Abstract modern art was a man’s world in the early twentieth century, with artists from Pollock to Mondrian making strides in the new territory. Except that it was a woman who paved the way nearly a decade earlier.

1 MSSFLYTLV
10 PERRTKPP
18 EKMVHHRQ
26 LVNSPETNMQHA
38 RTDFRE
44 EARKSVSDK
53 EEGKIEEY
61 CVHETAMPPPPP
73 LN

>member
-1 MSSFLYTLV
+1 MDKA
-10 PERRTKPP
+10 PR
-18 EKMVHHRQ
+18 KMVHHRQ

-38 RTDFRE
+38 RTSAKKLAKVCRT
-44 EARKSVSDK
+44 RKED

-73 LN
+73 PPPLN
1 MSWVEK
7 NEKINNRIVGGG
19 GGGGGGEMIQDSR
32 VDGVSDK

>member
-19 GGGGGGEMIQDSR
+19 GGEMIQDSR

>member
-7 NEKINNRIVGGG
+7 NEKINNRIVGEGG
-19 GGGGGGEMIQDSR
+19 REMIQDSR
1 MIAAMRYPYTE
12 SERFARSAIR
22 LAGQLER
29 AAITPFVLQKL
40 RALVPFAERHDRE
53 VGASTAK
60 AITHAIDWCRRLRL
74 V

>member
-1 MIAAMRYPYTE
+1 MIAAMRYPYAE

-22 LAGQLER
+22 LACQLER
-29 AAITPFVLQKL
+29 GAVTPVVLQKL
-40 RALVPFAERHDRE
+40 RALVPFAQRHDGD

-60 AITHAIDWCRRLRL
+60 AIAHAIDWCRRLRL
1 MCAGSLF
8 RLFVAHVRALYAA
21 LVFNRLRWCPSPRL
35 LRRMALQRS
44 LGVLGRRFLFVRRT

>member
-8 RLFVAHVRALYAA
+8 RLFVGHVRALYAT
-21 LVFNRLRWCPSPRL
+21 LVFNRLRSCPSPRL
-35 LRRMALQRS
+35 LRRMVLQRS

On display now at the Guggenheim Museum is a solo exhibit of the Swedish artist, Hilma af Klint — a woman ahead of her time. Spanning 1906 to 1920, it features more than 165 of af Klint’s groundbreaking abstract artworks, inspired by her interest in religion and the spiritual world. At her own request — convinced that only the future would understand this style of art — her bold and colorful paintings were kept from the public for 20 years after her death in 1944. The artist left behind nearly 1,200 works of art. Hilma af Klint: Paintings for the Future is on view through April, 2019.